But they really aren't kidding. There are feral cats EVERYWHERE in Japan.
Bathroom guarding kitty, hot spring kitty (who's eaten one too many eggs, I think), castle kitties, shrine kitties.
People feed them.
Some even set up little cardboard homes for them.
Some are tame enough to pet.
But most of them still look pissed off.
And rightfully so. They get some of the benefits of being a pet, but not all. Who takes care of them when they are sick? Who cleans up their poo? Who keeps them out of the cold? Who mourns for them when they die?
An advertisement for a cat memorial service
Okay, maybe I sound a little bleeding heart there, but as a former volunteer feral-but-fixed colony feeder, it bothered me. Sure cats are cute, and for the most part they can take care of themselves - but in urban environments, they really do belong in homes. It's safer for them (away from cars, especially), and keeps the cat-hating neighbor happier. True story, my last colony cat died from poisoned food set out by some cat-hating jerk. *sigh*.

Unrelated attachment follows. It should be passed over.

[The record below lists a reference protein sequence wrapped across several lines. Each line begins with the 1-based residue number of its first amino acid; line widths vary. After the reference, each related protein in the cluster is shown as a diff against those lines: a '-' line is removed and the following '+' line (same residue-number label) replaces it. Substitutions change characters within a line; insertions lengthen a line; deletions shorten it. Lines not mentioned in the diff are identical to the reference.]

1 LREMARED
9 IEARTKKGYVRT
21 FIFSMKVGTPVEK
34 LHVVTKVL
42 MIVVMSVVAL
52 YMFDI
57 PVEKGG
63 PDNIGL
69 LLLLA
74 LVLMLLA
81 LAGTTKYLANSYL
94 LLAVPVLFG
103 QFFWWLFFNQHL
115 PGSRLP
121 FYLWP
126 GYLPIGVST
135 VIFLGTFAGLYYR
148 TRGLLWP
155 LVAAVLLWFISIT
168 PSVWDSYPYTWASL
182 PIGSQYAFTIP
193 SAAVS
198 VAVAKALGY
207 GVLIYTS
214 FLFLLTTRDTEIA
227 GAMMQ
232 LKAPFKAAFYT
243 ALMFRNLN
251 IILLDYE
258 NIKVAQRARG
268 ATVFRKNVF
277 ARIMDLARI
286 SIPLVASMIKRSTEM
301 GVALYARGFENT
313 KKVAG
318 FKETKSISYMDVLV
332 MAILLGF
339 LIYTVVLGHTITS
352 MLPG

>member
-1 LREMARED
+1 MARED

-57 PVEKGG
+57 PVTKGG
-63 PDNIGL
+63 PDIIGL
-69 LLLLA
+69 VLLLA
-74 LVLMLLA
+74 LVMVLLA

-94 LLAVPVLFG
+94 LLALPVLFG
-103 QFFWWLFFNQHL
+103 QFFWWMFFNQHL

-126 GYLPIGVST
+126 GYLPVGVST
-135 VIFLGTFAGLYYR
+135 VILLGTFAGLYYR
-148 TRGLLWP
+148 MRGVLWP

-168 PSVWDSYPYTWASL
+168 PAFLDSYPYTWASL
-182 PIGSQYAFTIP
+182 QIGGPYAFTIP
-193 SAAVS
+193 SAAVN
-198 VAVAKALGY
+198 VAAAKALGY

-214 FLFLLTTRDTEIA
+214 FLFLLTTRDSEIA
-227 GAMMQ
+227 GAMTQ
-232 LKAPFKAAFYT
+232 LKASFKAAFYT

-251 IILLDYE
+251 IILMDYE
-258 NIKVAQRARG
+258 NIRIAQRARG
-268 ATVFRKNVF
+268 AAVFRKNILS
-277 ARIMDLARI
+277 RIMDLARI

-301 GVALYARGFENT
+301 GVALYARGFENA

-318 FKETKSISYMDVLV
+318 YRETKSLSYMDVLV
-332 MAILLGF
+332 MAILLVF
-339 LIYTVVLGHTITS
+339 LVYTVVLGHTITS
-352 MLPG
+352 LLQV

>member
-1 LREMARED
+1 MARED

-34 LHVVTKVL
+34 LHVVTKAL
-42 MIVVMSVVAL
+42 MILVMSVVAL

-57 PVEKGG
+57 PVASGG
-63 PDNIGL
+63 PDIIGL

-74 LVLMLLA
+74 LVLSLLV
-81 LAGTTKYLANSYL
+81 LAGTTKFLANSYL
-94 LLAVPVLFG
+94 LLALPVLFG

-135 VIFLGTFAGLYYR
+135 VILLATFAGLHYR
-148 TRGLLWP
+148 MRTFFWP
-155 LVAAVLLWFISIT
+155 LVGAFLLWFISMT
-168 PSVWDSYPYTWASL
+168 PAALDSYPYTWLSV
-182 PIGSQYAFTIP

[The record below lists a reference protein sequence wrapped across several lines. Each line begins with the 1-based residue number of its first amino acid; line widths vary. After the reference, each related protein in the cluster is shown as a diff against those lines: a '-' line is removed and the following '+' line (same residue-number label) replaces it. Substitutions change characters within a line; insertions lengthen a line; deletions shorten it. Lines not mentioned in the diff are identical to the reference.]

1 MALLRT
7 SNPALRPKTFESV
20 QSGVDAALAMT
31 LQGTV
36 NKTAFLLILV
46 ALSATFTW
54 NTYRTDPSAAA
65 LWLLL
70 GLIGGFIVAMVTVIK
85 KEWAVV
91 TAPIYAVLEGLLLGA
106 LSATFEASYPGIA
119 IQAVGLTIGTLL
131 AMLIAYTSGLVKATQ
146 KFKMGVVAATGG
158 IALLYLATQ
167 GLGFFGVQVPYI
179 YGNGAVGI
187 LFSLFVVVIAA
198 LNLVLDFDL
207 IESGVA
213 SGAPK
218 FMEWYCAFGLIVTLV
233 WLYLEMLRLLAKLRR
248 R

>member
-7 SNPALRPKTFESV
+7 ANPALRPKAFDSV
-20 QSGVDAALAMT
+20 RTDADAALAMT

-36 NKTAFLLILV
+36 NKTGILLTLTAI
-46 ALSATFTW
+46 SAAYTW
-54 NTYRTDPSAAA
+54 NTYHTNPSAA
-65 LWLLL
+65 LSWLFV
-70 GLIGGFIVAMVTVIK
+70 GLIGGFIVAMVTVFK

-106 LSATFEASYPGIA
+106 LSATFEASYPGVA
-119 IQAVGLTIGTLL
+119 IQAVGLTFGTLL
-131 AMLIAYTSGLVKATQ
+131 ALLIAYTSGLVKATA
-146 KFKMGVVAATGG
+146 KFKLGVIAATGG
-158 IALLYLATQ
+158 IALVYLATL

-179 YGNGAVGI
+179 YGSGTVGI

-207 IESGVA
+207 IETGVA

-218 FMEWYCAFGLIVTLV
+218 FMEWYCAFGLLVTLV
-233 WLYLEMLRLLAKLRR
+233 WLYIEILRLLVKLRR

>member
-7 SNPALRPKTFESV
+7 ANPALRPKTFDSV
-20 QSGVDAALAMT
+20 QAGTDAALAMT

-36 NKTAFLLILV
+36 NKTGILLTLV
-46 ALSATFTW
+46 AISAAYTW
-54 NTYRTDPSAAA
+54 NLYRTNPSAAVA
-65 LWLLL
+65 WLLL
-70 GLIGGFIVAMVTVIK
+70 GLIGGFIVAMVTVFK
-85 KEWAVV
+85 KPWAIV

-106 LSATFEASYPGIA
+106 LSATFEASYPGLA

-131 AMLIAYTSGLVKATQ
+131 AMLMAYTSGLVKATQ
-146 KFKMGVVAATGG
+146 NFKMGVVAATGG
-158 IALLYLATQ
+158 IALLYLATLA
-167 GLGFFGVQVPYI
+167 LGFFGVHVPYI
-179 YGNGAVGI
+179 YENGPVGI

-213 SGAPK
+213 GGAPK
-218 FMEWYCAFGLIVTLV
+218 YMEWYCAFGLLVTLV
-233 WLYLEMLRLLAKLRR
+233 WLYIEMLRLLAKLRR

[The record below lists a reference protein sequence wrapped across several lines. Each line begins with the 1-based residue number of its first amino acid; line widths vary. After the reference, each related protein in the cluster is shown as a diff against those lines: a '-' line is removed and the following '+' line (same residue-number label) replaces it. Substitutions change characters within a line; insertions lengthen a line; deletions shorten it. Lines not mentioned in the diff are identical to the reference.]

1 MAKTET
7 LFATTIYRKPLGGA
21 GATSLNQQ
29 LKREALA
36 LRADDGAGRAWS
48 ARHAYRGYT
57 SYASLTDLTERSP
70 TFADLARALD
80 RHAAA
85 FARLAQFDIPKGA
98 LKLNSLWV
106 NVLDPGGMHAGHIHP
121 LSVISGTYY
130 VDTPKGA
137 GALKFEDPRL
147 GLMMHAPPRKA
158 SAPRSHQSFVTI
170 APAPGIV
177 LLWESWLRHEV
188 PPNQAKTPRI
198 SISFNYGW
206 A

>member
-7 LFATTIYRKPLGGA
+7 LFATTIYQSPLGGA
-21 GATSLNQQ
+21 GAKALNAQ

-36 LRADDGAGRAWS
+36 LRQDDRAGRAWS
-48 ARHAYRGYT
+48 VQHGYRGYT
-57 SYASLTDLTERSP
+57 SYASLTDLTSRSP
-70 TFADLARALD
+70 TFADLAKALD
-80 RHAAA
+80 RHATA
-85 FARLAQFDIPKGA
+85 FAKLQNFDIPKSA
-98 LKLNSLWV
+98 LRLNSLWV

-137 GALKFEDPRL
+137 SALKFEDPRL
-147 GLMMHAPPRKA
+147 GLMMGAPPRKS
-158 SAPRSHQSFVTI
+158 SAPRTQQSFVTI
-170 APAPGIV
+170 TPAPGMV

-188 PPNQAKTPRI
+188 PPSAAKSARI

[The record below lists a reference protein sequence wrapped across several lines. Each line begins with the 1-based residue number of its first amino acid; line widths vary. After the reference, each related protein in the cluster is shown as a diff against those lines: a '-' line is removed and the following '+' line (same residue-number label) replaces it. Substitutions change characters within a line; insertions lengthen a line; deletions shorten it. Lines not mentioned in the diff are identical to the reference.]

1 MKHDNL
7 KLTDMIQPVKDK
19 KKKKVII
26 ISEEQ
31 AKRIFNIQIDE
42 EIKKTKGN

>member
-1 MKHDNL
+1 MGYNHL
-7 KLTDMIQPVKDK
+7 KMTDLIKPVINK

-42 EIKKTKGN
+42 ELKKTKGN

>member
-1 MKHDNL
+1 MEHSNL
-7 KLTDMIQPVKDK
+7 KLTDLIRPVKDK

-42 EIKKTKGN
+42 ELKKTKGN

Anyway, I don't know if Japan has similar efforts to trap and fix their feral, but from the amount of cats we saw, they may need more. In most of the US, at least, you can tell if a feral is fixed by a notch made in the ear of the cat:
Oh - and on less soap-boxy side note, Sak and I have talked a lot about adopting a kitteh. Cats really like Sak for some reason, and now that our rats have passed on, we could foreseeable add to our family. But I think we shall wait until we find a place of more permanent residence first. Which is a whole different can of worms. *sigh*.
Ferals - a problem, or not?